But unlike Bullingbrook, James didn’t want any blood on his hands. He and Cecil were simply waiting for the Queen to die of old age. Essex, not James, was the butcher seeking her destruction. It seemed odd to think that a single performance of an old play like Richard II could touch off civic violence. While it was true that Sir Thomas More had once caused similar fears, years ago the censor had purged both plays of all incendiary material that might cause political unrest.
But what if Shakespeare had been paid to add a few incendiary lines? In his plays Lord Oxford had frequently done so, at no cost to anyone but his victims. The upstart crow from Stratford had probably learned that brand of treachery at his table. By virtue of this upcoming performance, Shaxper, Shaksper, Shakespeare (or however he signed his name) was clearly part of the conspiracy, which made it essential that Robert Poley continue to follow him.
Suddenly, Cecil’s coach hit a bump in the road and he was roughly tossed to the floor. He struggled to climb back onto the seat but his deformity made it difficult. After much effort, the little man regained his place and pounded on the roof with his walking stick, warning the driver to slow down. He quickly covered his mouth with a handkerchief to keep from losing his breakfast.
Making matters worse was the complex mix of generations of royal and noble intermarriages, which had yielded fourteen people who had credible claims to the throne. Most of them were probably prepared to do battle over it. Add to that the thousands of commoners seeking riches, ready to choose up sides in the hope of backing the victor, and a bloody civil war seemed inevitable.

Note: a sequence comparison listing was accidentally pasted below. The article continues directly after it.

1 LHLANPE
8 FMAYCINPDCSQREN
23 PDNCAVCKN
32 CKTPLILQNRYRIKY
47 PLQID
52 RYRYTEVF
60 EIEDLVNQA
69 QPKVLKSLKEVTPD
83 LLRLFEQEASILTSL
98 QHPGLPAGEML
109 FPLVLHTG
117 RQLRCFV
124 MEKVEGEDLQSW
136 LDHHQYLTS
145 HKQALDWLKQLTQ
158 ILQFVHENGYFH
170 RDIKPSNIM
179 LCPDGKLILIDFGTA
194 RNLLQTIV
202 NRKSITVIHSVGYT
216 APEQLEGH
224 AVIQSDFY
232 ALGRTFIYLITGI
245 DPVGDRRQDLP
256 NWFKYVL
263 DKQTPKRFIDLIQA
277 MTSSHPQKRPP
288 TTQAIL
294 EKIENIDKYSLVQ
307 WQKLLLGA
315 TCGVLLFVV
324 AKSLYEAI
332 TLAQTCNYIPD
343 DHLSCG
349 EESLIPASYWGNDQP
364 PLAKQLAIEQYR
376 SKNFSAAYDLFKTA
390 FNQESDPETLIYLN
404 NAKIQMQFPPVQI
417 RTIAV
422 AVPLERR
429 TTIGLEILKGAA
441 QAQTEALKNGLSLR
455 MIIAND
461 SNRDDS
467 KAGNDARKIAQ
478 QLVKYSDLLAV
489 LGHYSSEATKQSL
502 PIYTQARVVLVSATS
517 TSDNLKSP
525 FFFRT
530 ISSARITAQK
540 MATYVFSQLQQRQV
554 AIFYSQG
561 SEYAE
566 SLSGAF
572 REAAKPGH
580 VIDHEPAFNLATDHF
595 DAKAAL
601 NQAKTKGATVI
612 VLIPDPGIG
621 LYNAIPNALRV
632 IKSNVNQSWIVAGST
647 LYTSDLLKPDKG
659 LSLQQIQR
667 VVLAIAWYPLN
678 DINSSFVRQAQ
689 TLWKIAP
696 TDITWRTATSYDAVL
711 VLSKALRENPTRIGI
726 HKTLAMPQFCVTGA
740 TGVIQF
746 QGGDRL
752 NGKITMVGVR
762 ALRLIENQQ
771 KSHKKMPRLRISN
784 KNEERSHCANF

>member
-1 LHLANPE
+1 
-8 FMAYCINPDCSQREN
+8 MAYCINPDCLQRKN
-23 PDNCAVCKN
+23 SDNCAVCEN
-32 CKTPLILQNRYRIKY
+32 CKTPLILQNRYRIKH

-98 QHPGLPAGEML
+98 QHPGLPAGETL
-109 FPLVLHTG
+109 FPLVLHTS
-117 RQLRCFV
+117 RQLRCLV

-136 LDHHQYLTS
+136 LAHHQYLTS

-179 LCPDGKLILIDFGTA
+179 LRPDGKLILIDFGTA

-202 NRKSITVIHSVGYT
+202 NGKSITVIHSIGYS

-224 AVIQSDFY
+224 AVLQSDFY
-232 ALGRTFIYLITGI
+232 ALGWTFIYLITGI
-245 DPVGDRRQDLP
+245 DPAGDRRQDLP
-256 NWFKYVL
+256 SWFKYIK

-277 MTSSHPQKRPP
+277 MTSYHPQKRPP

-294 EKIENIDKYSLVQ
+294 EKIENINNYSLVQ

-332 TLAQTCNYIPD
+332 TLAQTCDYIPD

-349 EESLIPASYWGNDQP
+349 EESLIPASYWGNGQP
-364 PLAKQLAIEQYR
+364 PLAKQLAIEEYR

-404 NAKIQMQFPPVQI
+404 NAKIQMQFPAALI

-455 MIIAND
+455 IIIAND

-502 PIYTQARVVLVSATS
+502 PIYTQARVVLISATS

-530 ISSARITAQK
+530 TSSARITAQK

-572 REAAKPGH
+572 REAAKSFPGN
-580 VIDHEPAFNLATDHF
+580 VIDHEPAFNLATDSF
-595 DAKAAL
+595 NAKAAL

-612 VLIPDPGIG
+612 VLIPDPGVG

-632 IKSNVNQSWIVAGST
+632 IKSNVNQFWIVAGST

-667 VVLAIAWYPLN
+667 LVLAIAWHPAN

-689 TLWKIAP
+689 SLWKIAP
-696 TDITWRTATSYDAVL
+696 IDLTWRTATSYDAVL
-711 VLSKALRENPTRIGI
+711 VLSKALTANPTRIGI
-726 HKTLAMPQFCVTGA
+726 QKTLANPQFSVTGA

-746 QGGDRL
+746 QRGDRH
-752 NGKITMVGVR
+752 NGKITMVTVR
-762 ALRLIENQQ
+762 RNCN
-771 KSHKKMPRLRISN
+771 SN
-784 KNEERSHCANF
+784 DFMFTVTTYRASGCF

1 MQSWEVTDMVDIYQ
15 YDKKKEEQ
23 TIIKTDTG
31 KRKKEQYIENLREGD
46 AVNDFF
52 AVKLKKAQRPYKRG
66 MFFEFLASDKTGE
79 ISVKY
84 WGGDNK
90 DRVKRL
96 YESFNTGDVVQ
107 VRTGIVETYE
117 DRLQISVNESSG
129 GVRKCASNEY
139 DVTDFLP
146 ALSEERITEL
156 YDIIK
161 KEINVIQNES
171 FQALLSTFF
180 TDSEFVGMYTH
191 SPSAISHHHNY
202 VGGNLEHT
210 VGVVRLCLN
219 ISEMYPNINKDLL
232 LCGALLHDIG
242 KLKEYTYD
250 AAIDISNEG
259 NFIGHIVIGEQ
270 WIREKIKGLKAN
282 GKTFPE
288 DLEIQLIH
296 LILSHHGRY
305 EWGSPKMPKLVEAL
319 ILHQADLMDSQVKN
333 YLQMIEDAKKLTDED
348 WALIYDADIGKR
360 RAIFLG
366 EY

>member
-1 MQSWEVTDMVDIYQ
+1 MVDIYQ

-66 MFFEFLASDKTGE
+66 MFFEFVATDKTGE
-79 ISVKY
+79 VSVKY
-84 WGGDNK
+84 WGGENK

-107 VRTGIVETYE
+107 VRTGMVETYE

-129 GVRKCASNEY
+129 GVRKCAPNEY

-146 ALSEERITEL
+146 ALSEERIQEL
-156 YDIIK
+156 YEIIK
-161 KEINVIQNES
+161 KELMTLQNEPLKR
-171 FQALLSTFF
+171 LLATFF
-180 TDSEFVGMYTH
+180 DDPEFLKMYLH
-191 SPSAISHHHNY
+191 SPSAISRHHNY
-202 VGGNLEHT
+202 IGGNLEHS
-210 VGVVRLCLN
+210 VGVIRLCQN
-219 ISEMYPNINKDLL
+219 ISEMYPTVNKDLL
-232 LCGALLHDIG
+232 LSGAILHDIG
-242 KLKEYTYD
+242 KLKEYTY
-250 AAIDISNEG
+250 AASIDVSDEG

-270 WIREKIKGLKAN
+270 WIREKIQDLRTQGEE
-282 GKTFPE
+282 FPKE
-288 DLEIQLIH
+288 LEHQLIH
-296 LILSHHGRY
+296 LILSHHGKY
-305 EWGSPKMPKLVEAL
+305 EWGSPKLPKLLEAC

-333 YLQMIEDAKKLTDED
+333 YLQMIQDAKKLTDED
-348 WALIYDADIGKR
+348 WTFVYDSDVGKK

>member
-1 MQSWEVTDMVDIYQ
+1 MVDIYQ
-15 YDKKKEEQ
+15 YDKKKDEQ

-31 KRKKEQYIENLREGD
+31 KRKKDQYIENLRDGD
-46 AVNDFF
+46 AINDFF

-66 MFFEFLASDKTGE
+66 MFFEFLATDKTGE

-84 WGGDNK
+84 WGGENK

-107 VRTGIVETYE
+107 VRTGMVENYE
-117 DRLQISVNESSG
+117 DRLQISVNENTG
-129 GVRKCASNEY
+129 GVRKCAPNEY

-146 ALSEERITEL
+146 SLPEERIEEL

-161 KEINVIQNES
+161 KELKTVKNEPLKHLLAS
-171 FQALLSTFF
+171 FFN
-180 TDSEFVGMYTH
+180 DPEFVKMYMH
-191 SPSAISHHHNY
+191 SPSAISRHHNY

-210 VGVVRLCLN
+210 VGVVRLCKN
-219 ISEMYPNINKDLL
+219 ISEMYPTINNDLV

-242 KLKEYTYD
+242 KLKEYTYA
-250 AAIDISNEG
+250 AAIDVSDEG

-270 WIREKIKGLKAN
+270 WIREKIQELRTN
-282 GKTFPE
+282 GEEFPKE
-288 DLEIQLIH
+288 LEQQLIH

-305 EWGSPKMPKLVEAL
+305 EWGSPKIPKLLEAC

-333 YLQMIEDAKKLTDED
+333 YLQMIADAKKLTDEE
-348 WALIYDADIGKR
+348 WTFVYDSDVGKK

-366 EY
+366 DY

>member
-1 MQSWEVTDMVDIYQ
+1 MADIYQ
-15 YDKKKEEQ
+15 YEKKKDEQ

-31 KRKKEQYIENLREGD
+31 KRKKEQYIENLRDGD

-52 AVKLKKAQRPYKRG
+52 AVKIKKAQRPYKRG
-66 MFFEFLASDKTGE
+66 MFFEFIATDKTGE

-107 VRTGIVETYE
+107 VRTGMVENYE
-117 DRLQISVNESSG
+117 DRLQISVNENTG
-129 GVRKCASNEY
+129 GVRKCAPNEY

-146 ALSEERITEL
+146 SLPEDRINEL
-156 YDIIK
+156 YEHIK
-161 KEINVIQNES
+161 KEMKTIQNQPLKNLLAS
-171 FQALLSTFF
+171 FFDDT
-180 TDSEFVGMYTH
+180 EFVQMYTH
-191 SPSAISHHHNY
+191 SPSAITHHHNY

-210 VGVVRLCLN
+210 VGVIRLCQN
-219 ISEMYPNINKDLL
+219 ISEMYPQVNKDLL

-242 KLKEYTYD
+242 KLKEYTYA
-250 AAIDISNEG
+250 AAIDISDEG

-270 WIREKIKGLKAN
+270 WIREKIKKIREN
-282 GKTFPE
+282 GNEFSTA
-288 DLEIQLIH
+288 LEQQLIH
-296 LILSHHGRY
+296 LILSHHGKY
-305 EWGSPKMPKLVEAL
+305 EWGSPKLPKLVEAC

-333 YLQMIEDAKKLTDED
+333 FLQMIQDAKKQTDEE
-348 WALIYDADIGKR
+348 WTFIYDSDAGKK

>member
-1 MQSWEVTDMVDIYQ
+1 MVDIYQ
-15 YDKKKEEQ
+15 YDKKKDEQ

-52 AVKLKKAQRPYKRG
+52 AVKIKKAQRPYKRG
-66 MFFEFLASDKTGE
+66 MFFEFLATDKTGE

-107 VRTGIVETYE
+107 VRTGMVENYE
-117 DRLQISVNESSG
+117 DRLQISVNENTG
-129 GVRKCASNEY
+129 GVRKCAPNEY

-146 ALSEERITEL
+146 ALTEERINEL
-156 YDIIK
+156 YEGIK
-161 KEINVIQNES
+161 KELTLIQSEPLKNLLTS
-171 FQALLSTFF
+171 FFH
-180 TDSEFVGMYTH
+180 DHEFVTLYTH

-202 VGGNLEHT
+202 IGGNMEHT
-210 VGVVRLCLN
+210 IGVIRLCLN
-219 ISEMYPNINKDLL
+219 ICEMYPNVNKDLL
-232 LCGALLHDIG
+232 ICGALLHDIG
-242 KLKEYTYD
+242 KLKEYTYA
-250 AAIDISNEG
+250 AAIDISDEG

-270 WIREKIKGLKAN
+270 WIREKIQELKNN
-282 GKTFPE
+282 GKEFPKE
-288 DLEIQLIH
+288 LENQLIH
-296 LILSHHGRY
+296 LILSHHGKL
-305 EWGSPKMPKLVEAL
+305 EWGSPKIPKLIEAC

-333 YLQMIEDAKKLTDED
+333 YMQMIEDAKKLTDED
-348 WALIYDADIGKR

Cecil had to summon every ounce of his political skill to prevent that calamity. James was already an experienced monarch in his own right, and would unify the nation. As a great-great grandson of Henry VII, James had a strong (albeit distant) claim to the throne, and was a staunch Protestant. The only strike against him was that he was a foreigner. England’s commoners were vehemently opposed to being ruled by outsiders. Still, Cecil believed that the guaranty of stability James conveyed would pacify the most obstreperous of his countrymen.
And yet the possibility troubled him that a single Shakespeare play could undermine all of his well laid plans.
Having spent his life taking control of events that lesser men had deemed uncontrollable, Cecil left nothing to chance. Missing his father’s last moments had strengthened his resolve to be alone with the Queen when her time came; and when she drew her last breath to choose her successor, only one name would resonate for all to hear. The election would light on James of Scotland.
As to any conspirators, all of those spoiled sons of wealthy noblemen who presumed to challenge the divine right of kings would be plucked up like weeds to make way for the new regime.
James VI of Scotland would become James I of England. The coach steadied and began to pick up speed.
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